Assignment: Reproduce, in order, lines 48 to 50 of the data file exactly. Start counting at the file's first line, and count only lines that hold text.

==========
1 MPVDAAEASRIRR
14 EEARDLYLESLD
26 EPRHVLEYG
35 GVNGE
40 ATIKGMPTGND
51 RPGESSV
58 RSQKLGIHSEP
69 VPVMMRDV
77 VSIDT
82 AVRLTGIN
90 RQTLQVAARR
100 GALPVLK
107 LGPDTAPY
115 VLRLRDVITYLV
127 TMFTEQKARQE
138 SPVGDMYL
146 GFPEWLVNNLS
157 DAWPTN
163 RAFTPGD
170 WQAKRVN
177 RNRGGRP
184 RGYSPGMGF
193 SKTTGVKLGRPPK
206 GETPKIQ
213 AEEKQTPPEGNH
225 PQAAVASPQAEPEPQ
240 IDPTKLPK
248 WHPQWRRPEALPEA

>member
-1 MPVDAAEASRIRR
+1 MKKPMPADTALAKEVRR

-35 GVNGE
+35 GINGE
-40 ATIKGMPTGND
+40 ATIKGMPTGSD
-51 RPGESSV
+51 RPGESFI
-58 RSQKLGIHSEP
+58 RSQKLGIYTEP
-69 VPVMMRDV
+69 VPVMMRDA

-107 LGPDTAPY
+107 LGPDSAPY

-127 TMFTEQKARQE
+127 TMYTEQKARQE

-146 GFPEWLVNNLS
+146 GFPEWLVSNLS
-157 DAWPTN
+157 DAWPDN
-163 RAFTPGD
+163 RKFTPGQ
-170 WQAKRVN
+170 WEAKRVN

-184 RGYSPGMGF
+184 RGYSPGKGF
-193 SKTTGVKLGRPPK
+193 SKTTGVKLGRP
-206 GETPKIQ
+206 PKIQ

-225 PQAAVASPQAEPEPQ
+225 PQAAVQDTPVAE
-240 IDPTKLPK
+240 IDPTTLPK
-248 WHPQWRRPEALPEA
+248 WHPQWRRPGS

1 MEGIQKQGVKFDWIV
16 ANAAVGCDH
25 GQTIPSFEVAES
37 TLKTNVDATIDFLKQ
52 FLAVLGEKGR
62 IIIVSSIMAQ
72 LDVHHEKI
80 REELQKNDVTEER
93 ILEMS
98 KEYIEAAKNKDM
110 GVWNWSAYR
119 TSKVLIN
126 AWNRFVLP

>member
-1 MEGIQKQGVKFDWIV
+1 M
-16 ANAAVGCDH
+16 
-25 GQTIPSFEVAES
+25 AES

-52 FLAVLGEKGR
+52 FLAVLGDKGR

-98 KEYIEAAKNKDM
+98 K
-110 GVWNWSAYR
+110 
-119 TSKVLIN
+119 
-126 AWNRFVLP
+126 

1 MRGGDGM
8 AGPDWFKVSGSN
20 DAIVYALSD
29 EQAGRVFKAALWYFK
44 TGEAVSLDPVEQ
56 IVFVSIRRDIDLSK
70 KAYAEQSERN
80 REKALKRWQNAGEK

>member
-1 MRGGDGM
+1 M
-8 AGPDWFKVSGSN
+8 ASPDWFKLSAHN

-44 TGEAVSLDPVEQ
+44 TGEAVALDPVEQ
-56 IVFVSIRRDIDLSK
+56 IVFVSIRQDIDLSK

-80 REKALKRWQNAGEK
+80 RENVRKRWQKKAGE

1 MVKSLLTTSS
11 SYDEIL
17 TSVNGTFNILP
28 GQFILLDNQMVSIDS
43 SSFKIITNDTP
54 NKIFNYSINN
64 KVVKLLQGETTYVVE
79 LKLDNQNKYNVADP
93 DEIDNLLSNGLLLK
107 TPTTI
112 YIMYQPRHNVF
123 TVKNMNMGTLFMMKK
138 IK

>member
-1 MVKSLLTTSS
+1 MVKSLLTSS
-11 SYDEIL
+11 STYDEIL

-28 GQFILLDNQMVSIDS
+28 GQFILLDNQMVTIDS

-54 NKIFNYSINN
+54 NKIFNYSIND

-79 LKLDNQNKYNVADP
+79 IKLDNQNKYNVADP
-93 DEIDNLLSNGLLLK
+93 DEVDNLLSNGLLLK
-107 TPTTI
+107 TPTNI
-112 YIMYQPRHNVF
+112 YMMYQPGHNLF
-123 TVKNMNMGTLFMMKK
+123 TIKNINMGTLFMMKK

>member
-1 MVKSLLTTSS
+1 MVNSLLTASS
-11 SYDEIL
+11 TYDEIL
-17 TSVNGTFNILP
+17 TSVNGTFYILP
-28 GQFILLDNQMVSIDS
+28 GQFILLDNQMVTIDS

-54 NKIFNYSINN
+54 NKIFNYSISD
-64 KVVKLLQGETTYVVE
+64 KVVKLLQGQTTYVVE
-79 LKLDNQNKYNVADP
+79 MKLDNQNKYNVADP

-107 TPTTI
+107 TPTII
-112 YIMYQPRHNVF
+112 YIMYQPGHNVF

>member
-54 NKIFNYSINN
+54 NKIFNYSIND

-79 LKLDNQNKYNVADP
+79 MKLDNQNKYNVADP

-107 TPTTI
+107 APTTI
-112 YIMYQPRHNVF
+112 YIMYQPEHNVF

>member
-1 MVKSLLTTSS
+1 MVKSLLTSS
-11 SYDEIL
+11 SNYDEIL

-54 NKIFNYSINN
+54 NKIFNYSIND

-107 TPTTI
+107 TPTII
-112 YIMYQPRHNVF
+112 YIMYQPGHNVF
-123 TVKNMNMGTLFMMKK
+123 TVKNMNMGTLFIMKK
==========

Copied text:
-157 DAWPTN
+157 DAWPDN
-163 RAFTPGD